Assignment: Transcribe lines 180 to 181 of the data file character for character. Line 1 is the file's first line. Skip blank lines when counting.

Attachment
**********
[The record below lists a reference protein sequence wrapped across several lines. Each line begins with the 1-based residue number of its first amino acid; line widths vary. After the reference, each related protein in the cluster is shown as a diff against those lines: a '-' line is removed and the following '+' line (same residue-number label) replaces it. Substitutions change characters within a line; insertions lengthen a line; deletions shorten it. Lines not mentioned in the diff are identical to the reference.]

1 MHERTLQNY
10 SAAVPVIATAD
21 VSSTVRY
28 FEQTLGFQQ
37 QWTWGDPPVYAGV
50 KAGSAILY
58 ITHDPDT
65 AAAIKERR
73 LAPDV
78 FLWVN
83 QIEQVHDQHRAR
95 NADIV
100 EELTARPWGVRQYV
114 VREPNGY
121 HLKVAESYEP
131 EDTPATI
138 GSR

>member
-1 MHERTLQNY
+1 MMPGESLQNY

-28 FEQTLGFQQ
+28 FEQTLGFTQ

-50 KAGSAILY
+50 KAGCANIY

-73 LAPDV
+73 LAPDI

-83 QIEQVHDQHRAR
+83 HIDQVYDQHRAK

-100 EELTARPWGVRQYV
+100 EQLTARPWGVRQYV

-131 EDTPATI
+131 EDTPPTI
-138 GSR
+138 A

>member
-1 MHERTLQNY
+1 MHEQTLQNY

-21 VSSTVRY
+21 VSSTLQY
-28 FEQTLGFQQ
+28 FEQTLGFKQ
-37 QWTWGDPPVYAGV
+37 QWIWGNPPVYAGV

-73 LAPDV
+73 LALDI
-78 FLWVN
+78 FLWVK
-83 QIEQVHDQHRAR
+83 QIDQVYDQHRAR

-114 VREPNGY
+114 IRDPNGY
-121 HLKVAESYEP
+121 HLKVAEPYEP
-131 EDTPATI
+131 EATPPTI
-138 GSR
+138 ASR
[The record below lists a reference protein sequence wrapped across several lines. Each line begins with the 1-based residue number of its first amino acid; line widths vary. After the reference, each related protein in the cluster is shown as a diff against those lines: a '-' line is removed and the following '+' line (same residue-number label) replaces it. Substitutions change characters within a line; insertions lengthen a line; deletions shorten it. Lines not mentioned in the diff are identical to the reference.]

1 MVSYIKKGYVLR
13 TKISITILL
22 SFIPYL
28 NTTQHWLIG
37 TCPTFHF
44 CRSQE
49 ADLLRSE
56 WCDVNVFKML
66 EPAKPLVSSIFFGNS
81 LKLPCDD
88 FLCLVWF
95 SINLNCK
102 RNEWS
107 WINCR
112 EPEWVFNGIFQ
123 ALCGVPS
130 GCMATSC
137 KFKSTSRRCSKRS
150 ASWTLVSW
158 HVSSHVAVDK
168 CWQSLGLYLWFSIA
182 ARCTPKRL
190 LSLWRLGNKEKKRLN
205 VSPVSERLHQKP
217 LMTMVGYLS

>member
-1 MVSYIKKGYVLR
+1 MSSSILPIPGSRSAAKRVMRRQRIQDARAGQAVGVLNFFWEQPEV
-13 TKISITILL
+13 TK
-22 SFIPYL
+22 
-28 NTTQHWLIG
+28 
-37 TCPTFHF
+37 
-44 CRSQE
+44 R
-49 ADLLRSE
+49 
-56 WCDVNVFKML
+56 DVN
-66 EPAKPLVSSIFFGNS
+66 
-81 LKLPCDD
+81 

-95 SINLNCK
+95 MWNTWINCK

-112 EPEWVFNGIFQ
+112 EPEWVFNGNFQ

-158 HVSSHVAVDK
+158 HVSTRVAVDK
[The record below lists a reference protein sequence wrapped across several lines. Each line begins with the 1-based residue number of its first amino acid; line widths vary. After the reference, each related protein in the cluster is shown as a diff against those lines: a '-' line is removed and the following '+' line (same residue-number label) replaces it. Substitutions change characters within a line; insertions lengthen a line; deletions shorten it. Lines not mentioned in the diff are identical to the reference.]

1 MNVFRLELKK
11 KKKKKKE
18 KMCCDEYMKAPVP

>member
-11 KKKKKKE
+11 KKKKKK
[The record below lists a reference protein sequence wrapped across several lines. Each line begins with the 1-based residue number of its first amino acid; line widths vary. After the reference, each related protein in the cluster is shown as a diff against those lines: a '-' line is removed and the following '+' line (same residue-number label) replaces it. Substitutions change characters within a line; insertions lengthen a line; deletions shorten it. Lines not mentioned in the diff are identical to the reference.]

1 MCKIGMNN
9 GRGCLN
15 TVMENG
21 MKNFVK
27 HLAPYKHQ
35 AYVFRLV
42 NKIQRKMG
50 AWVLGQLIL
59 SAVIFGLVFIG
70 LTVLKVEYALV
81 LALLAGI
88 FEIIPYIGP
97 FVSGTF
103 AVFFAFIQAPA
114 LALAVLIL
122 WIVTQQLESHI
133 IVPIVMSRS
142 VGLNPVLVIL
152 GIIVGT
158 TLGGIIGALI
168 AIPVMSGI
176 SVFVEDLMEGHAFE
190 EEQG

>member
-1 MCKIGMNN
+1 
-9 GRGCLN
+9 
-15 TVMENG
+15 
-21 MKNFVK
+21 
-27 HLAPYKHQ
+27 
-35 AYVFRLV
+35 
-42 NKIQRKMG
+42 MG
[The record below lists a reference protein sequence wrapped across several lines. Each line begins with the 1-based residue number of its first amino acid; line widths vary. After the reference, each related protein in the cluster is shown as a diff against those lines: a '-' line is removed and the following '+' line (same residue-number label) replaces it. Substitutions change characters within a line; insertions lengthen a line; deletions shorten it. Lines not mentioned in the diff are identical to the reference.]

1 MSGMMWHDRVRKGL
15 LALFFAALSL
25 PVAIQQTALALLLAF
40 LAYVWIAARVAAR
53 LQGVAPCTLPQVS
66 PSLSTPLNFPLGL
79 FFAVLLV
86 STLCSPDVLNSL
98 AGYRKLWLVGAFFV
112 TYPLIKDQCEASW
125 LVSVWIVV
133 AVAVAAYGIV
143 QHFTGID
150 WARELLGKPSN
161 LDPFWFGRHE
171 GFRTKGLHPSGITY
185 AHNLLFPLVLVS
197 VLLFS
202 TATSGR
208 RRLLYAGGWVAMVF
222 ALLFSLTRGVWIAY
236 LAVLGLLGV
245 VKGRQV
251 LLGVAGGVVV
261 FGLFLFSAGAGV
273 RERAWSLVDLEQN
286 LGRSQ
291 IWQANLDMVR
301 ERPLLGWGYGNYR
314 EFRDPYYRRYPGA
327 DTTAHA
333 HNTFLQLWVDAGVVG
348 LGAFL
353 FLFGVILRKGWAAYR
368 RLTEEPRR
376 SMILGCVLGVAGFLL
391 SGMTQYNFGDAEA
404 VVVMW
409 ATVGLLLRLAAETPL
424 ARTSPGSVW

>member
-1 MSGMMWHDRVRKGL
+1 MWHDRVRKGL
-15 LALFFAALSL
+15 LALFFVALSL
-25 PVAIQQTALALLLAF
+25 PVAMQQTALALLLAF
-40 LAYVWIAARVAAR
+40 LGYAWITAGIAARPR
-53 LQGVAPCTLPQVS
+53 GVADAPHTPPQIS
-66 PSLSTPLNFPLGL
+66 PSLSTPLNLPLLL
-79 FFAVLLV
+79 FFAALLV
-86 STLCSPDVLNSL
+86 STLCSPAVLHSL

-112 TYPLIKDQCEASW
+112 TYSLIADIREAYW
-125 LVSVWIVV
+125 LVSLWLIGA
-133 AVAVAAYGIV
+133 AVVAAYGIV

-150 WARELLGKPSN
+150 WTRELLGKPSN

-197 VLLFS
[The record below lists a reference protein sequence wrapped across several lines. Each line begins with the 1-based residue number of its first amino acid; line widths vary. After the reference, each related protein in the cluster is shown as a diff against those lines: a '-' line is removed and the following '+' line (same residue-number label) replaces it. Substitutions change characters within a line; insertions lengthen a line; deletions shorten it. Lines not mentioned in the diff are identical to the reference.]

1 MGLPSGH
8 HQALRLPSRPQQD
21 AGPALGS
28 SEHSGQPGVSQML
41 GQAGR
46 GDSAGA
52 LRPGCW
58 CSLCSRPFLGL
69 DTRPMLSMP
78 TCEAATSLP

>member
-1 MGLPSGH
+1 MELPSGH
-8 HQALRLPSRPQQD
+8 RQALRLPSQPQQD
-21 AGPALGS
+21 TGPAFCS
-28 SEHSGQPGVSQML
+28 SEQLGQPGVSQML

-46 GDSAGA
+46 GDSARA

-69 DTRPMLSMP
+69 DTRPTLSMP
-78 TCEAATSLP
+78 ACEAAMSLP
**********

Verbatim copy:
236 LAVLGLLGV
245 VKGRQV